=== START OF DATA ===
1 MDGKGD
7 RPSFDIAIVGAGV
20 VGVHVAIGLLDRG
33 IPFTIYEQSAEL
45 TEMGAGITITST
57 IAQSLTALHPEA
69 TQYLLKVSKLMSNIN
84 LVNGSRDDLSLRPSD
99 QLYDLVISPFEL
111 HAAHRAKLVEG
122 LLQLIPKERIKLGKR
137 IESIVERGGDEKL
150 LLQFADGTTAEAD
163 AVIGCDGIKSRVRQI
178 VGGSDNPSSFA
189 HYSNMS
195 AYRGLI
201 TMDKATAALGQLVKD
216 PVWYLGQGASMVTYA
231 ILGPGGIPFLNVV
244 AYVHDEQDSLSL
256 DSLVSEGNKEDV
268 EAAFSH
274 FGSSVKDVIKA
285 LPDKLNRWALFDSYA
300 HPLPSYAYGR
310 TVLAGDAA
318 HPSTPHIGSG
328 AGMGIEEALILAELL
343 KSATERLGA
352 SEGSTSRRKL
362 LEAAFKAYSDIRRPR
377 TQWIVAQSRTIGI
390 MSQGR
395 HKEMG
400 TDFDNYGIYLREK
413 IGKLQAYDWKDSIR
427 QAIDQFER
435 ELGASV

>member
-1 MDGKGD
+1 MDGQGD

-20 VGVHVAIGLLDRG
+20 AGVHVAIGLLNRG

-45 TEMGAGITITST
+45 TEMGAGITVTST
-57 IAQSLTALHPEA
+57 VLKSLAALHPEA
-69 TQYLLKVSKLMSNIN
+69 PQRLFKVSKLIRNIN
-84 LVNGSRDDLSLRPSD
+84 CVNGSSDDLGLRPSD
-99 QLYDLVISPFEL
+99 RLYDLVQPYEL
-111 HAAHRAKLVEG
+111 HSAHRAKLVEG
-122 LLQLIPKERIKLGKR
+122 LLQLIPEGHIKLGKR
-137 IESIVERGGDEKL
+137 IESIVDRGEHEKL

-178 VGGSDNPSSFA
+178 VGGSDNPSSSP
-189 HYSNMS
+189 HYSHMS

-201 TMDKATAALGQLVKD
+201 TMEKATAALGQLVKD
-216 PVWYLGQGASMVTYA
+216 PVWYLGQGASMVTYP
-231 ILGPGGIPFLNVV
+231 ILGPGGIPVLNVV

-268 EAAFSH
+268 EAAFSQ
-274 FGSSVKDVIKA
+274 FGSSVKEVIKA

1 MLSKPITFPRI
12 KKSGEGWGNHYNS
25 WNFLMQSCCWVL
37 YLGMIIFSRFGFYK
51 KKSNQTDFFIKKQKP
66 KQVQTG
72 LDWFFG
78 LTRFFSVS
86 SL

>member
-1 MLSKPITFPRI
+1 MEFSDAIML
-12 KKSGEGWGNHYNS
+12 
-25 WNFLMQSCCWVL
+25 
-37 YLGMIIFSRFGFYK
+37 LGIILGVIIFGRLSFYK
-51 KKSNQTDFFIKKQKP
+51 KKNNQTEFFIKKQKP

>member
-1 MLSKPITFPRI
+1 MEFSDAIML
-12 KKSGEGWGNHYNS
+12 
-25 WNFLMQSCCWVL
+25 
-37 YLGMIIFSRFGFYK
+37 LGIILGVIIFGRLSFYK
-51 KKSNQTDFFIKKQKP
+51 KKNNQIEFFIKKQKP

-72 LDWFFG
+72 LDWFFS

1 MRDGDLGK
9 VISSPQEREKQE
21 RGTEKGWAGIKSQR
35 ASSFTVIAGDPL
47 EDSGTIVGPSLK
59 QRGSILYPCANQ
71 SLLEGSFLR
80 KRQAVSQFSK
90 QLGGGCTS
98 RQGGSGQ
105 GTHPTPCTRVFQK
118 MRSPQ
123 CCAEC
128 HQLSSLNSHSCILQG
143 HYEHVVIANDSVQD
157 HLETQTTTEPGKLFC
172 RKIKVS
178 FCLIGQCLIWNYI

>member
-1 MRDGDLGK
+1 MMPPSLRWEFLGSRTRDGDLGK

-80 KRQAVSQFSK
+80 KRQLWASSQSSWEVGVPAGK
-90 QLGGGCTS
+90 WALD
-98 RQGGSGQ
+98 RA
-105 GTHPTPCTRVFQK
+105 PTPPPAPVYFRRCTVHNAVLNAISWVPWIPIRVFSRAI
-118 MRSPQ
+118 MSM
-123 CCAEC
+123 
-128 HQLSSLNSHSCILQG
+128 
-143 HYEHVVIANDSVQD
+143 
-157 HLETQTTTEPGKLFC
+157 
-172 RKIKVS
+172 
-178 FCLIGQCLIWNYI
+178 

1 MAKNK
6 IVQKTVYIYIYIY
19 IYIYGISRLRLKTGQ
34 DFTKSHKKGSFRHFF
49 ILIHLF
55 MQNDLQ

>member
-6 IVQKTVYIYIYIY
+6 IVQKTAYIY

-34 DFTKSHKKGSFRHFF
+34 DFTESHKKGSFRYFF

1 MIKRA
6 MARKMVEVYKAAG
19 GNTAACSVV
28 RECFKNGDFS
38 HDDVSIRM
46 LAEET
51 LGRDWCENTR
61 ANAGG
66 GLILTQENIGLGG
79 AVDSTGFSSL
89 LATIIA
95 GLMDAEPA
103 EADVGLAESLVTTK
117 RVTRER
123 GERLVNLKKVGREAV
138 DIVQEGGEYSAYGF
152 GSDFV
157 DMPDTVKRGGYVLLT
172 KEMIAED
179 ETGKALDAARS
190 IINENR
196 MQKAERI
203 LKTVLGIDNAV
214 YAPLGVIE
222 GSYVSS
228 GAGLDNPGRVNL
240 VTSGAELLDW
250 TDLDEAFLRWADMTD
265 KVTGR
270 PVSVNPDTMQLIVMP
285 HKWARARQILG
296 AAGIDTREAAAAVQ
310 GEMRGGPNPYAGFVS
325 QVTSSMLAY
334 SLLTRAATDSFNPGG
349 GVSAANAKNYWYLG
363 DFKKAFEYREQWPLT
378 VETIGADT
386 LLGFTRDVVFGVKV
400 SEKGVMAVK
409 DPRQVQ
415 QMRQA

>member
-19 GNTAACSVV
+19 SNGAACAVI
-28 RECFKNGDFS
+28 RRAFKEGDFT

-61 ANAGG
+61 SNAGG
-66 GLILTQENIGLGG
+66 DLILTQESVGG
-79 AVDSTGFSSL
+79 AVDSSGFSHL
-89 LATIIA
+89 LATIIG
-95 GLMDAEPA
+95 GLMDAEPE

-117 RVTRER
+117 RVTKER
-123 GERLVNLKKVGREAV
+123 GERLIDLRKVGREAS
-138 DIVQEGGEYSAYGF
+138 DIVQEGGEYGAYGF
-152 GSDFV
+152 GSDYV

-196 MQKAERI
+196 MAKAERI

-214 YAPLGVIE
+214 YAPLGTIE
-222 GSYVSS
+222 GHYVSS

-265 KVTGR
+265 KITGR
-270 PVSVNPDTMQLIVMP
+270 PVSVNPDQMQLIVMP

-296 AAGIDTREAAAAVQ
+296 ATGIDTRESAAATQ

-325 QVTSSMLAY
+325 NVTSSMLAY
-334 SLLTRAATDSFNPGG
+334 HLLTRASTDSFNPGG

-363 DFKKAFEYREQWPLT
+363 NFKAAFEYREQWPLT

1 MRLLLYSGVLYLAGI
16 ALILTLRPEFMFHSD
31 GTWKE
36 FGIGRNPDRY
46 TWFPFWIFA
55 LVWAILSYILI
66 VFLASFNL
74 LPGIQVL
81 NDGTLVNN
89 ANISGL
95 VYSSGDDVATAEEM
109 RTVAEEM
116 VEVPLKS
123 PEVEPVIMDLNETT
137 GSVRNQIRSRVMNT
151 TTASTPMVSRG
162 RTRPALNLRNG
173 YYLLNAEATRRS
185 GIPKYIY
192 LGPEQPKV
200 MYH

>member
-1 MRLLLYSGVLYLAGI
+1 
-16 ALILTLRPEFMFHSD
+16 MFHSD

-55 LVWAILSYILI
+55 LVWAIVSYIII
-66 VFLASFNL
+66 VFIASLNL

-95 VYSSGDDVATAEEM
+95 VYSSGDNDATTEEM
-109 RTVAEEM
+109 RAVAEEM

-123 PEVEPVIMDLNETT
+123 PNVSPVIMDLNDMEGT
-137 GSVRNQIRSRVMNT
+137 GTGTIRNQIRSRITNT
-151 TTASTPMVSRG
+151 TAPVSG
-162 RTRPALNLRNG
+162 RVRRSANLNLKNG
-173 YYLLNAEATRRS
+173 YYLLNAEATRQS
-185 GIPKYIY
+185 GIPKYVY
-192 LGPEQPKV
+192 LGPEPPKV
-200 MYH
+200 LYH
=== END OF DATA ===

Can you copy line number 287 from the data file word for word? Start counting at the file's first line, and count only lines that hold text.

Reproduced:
-173 YYLLNAEATRRS